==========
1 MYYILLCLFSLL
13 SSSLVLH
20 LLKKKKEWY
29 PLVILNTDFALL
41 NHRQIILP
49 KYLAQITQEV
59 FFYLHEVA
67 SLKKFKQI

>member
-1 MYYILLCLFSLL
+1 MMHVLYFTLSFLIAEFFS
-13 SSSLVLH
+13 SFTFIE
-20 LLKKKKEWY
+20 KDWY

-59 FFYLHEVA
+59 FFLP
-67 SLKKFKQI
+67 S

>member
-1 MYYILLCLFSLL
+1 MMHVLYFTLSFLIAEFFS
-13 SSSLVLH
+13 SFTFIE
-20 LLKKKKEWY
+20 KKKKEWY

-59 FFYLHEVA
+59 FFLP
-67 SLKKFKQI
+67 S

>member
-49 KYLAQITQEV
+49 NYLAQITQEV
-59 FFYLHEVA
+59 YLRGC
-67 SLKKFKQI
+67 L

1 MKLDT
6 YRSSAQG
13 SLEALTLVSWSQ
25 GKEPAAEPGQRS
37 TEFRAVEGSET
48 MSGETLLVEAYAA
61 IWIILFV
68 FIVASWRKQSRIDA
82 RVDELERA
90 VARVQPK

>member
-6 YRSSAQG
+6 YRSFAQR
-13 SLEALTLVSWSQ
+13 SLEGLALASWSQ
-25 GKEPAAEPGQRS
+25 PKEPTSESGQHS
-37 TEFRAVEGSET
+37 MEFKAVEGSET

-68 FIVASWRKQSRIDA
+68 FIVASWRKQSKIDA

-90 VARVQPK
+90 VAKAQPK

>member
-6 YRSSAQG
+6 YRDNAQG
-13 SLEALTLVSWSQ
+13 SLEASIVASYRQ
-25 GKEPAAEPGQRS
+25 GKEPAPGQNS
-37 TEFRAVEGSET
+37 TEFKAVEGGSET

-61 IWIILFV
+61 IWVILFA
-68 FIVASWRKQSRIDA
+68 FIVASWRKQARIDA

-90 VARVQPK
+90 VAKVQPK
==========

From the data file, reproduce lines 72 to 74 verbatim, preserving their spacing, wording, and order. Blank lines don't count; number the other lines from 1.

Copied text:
-68 FIVASWRKQSRIDA
+68 FIVASWRKQARIDA

-90 VARVQPK